TEMPE – An Arizona State University department is giving ugly food a makeover, trying to change the way consumers shop for produce.
ASU’s School of Sustainability recently celebrated its 10th anniversary with a day of festivities, including a free lunch made from ugly food.
“This food would normally not be sold because it has superficial blemishes, or something that makes the appearance not look good, but the food is perfectly fine,” Christopher Robinson, a graduate student, said.
Consumers may not want to buy apples that are not perfectly round, or strawberries that are not red enough. Fruits and veggies are culled, or sorted into lots that will either make its way to grocery stores and other food suppliers or be discarded.
Billions of pounds of edible produce gets tossed into landfills instead of onto people’s plates. That’s food that could help feed the hungry.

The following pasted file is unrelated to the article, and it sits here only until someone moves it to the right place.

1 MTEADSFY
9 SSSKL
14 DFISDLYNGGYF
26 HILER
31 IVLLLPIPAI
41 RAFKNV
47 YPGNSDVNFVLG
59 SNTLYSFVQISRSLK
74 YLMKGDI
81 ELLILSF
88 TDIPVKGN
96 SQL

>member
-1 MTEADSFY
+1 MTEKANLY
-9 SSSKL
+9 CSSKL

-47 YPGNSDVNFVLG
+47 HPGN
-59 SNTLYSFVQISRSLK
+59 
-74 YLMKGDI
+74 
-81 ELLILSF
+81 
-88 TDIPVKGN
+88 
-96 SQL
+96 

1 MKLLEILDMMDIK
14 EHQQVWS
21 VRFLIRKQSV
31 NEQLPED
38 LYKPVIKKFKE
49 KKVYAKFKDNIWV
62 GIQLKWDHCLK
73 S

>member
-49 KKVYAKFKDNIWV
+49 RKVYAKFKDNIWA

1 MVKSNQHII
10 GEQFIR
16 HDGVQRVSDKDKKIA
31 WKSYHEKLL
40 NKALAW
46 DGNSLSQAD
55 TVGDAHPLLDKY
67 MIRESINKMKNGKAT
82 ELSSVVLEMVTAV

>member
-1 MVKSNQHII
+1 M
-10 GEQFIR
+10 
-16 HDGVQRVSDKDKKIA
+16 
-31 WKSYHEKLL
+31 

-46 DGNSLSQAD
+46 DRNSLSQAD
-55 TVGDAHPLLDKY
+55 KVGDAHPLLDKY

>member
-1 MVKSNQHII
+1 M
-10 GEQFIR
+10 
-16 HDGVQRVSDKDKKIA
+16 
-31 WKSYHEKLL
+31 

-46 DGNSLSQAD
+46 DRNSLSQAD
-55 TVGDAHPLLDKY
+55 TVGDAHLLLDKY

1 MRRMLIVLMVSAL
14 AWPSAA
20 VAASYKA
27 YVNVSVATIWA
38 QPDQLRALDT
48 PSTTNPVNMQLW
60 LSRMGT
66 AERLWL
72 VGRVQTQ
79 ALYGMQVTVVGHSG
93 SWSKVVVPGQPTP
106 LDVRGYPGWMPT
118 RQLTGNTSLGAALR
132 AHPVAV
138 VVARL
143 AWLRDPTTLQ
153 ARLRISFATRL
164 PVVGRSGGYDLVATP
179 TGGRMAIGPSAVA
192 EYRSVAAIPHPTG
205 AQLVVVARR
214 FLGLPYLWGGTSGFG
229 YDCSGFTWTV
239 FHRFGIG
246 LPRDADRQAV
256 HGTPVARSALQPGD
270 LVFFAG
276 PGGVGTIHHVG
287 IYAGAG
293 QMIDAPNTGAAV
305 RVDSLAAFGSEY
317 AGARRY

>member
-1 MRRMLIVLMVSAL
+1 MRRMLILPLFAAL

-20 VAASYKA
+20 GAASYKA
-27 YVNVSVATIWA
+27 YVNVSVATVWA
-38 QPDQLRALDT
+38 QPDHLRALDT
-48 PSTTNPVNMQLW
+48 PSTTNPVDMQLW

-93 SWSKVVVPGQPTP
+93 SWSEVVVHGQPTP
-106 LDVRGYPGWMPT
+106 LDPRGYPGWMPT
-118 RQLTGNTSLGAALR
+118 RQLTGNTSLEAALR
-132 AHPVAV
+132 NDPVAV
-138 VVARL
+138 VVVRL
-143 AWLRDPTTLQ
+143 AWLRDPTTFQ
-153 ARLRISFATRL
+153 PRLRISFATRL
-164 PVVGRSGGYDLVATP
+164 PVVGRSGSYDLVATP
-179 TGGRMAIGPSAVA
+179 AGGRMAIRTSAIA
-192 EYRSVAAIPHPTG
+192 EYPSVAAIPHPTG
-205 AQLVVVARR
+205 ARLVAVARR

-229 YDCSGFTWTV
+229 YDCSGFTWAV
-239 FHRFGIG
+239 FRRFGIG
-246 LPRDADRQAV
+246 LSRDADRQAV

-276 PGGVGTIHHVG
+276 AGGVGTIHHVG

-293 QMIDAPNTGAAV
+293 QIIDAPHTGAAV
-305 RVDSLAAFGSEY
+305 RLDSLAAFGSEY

“Nearly 15 percent of U.S. households are food insecure,” said Christopher Wharton, associate professor at the ASU School of Nutrition.
Many local growers know certain produce won’t make the cut and choose to donate the food or use it as compost.
By the look of the food gracing the plates, many would never know their lunch started out as food too ugly to be sold in grocery stores.
“I wouldn’t know the difference. It was a delicious plate of food,” Ashley Knudsen, an ASU student, said.
The feast fed about 500 people with food that would have otherwise been thrown away.
The amount of food tossed by Americans is enough to feed two billion people, according to National Geographic. The waste costs consumers $165 billion dollars a year, according to the Natural Resource Defense Council.